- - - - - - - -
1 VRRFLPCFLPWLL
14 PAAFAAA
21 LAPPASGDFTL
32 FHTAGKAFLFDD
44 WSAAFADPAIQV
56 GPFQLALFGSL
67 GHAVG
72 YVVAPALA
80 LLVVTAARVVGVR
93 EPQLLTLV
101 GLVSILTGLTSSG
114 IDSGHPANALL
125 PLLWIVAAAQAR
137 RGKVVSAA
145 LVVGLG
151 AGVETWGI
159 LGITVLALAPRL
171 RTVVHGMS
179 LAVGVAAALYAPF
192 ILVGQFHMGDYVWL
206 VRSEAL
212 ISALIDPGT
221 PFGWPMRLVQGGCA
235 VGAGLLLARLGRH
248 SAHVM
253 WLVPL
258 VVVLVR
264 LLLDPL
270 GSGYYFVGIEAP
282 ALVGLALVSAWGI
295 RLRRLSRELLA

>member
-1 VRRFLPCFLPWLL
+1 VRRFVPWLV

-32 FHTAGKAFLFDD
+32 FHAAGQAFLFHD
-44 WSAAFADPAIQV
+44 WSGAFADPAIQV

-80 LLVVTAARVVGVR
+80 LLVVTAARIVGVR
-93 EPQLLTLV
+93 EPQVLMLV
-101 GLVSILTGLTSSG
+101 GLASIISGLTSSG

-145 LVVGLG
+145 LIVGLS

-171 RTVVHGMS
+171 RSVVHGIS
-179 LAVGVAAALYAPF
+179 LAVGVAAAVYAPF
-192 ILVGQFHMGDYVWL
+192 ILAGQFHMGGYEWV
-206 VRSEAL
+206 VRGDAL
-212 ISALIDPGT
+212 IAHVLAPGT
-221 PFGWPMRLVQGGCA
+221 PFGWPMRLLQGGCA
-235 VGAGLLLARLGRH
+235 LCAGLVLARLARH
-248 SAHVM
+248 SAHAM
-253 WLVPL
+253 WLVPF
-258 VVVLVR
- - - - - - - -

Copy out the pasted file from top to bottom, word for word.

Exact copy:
1 VRRFLPCFLPWLL
14 PAAFAAA
21 LAPPASGDFTL
32 FHTAGKAFLFDD
44 WSAAFADPAIQV
56 GPFQLALFGSL
67 GHAVG
72 YVVAPALA
80 LLVVTAARVVGVR
93 EPQLLTLV
101 GLVSILTGLTSSG
114 IDSGHPANALL
125 PLLWIVAAAQAR
137 RGKVVSAA
145 LVVGLG
151 AGVETWGI
159 LGITVLALAPRL
171 RTVVHGMS
179 LAVGVAAALYAPF
192 ILVGQFHMGDYVWL
206 VRSEAL
212 ISALIDPGT
221 PFGWPMRLVQGGCA
235 VGAGLLLARLGRH
248 SAHVM
253 WLVPL
258 VVVLVR
264 LLLDPL
270 GSGYYFVGIEAP
282 ALVGLALVSAWGI
295 RLRRLSRELLA

>member
-1 VRRFLPCFLPWLL
+1 VRRFVPWLV

-32 FHTAGKAFLFDD
+32 FHAAGQAFLFHD
-44 WSAAFADPAIQV
+44 WSGAFADPAIQV

-80 LLVVTAARVVGVR
+80 LLVVTAARIVGVR
-93 EPQLLTLV
+93 EPQVLMLV
-101 GLVSILTGLTSSG
+101 GLASIISGLTSSG

-145 LVVGLG
+145 LIVGLS

-171 RTVVHGMS
+171 RSVVHGIS
-179 LAVGVAAALYAPF
+179 LAVGVAAAVYAPF
-192 ILVGQFHMGDYVWL
+192 ILAGQFHMGGYEWV
-206 VRSEAL
+206 VRGDAL
-212 ISALIDPGT
+212 IAHVLAPGT
-221 PFGWPMRLVQGGCA
+221 PFGWPMRLLQGGCA
-235 VGAGLLLARLGRH
+235 LCAGLVLARLARH
-248 SAHVM
+248 SAHAM
-253 WLVPL
+253 WLVPF
-258 VVVLVR